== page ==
The study was approved by the Local Ethic Committee at the Medical University of Lublin (KE-0254/81/2015). Informed consent was obtained from all the participants.

The study was supported by grant No. 164 of the Medical University of Lublin.

Statistical analysis

The data were statistically analyzed using Statistica 10.0 PL (StatSoft Inc., USA). The median values with the (min.–max.) range, and lower and upper quartiles, were calculated for the continuous variables, whereas the absolute (n) and relative numbers (%) were calculated for the categorical variables. The Mann-Whitney U test was used to compare age and the selected immune tolerance mediators plasma concentrations between psoriasis patients and the control group as well as between psoriatic patients with and without arthritis. Spearman’s correlation coefficient was used to assess correlations between the selected immune tolerance mediators’ plasma concentrations and clinical data in the psoriatic patients.

The value p < 0.05 was considered to indicate a significant difference.


Socio-demographic characteristics and clinical data of the studied psoriatic patients are presented in Table 1.

Table 1

Clinical data of psoriatic patients (N = 57)

Clinical dataMin.Max.MedianLower quartileUpper quartile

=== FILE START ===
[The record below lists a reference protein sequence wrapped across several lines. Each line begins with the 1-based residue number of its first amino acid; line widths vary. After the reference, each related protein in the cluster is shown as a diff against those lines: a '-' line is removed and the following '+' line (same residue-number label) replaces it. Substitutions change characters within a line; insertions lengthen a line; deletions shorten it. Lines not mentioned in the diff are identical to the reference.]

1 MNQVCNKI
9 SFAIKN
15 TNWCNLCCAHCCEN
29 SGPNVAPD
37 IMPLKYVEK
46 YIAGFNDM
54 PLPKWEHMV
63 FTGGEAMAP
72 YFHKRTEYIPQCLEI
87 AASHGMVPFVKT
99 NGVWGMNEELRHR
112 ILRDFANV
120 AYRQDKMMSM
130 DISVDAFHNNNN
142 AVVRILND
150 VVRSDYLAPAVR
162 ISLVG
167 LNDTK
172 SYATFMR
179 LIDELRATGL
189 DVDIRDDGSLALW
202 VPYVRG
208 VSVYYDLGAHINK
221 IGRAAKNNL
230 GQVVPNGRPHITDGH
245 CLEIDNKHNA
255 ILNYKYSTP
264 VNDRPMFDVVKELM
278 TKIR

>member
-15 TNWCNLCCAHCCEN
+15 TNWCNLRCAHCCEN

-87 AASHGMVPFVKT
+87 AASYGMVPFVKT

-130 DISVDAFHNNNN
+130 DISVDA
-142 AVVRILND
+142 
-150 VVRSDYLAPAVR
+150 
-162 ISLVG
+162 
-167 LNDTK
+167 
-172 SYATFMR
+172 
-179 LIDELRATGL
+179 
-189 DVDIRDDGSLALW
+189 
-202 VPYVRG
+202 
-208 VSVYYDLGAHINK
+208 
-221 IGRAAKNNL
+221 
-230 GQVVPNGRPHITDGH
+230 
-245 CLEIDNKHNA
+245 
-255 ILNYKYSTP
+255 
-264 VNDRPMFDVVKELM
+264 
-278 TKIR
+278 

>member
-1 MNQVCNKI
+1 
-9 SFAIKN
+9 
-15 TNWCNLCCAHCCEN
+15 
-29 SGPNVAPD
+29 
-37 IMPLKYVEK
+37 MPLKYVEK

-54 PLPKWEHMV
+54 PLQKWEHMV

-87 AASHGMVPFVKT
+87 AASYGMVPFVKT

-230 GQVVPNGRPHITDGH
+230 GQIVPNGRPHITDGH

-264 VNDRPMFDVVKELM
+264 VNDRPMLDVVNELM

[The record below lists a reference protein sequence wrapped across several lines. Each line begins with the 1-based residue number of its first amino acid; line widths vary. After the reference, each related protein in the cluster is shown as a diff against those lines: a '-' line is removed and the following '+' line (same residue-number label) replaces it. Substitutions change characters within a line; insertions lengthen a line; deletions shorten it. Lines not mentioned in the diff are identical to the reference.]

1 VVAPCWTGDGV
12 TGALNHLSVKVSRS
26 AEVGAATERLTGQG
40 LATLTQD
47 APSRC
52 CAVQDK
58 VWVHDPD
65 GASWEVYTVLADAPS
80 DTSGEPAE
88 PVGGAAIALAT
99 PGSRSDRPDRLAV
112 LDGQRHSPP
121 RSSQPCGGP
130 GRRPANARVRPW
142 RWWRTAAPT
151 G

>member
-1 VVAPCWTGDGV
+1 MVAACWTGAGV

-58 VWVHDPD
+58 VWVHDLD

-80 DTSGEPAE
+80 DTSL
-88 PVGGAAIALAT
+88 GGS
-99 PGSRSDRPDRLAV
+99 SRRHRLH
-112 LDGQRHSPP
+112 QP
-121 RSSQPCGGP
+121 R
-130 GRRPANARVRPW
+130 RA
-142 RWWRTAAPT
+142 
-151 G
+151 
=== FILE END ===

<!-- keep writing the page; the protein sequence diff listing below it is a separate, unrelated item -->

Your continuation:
Age [years]2176463558
Duration of the disease [years]155191029
Age of disease onset [years]171211735

The studied psoriatic patients’ median age was 46 years and did not significantly differ with respect to the control group’s age (p = 0.516). Duration of psoriasis ranged from 1 to 55 years with the median value of 19 years. Twenty (35.09%) patients had positive psoriatic family history.

The PASI value in the studied group ranged from 3 to 43; the median value was 12. The BSA value was in the range of 2–75%, median value 15%. The median value of the PGA was 3.

Comparing plasma concentrations of selected immune tolerance mediators between the studied psoriatic patients and controls

The serum concentrations of NRP-1 in the studied psoriatic patients was significantly higher than in the control group (p = 0.010) (Figure 1). However, no significant differences were found in the PD-1 and HLA-G concentrations between the psoriatic patients and the control group (p = 0.094 and p = 0.482, respectively) (Table 2).

Table 2

Comparisons of selected immune tolerance mediators’ plasma concentrations between psoriatic patients and control group

Clinical dataGroupMin.Max.MedianLower quartileUpper quartileP-value
PD-1 [ng/ml]Psoriasis0.011.520.130.010.380.094
NRP-1 [pg/ml]Psoriasis0.672.621.591.171.990.010
HLA-G [U/ml]Psoriasis34.411100.00228.5978.40530.530.482

Comparing plasma concentrations of selected immune tolerance mediators between the psoriatic patients with and without arthritis

No significant differences were found in the sPD-1, sNRP-1 and sHLA-G concentrations between the psoriatic patients with and without arthritis (p > 0.05) (Table 3).

Analysis of correlations between selected immune tolerance mediators’ concentrations and clinical data in the studied psoriatic patients

Table 3

Comparisons of selected immune tolerance mediators’ plasma concentrations between psoriatic patients with and without arthritis

Clinical dataPsoriasisMin.Max.MedianLower quartileUpper quartileP-value
PD-1 [ng/ml]With arthritis0.
Without arthritis0.011.520.140.010.38
NRP-1 [pg/ml]With arthritis1.022.271.591.161.820.779